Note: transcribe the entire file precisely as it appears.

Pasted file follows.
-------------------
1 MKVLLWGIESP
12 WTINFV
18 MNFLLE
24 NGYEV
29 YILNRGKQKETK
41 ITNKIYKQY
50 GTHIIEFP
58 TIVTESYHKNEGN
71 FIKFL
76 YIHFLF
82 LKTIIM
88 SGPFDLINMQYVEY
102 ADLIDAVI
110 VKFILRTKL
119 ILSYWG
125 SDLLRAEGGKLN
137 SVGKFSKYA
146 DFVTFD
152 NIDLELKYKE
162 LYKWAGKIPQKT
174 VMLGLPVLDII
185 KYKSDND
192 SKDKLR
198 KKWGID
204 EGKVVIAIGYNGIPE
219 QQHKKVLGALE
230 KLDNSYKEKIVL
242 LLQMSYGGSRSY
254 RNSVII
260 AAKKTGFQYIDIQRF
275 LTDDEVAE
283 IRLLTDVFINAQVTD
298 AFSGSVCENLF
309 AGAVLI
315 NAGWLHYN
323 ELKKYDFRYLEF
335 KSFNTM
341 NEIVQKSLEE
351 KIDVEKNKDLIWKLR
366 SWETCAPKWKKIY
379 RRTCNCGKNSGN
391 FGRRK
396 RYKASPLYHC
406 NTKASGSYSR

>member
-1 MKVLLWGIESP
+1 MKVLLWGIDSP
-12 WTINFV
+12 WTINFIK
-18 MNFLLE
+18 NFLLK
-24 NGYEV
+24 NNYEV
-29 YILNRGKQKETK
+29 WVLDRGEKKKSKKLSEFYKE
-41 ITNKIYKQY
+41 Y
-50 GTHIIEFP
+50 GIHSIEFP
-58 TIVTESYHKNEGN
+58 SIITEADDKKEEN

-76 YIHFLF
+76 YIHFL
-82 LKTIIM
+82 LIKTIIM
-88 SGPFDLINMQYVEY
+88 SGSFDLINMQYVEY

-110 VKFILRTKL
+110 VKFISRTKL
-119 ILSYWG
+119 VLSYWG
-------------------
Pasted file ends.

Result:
1 MKVLLWGIESP
12 WTINFV
18 MNFLLE
24 NGYEV
29 YILNRGKQKETK
41 ITNKIYKQY
50 GTHIIEFP
58 TIVTESYHKNEGN
71 FIKFL
76 YIHFLF
82 LKTIIM
88 SGPFDLINMQYVEY
102 ADLIDAVI
110 VKFILRTKL
119 ILSYWG
125 SDLLRAEGGKLN
137 SVGKFSKYA
146 DFVTFD
152 NIDLELKYKE
162 LYKWAGKIPQKT
174 VMLGLPVLDII
185 KYKSDND
192 SKDKLR
198 KKWGID
204 EGKVVIAIGYNGIPE
219 QQHKKVLGALE
230 KLDNSYKEKIVL
242 LLQMSYGGSRSY
254 RNSVII
260 AAKKTGFQYIDIQRF
275 LTDDEVAE
283 IRLLTDVFINAQVTD
298 AFSGSVCENLF
309 AGAVLI
315 NAGWLHYN
323 ELKKYDFRYLEF
335 KSFNTM
341 NEIVQKSLEE
351 KIDVEKNKDLIWKLR
366 SWETCAPKWKKIY
379 RRTCNCGKNSGN
391 FGRRK
396 RYKASPLYHC
406 NTKASGSYSR

>member
-1 MKVLLWGIESP
+1 MKVLLWGIDSP
-12 WTINFV
+12 WTINFIK
-18 MNFLLE
+18 NFLLK
-24 NGYEV
+24 NNYEV
-29 YILNRGKQKETK
+29 WVLDRGEKKKSKKLSEFYKE
-41 ITNKIYKQY
+41 Y
-50 GTHIIEFP
+50 GIHSIEFP
-58 TIVTESYHKNEGN
+58 SIITEADDKKEEN

-76 YIHFLF
+76 YIHFL
-82 LKTIIM
+82 LIKTIIM
-88 SGPFDLINMQYVEY
+88 SGSFDLINMQYVEY

-110 VKFILRTKL
+110 VKFISRTKL
-119 ILSYWG
+119 VLSYWG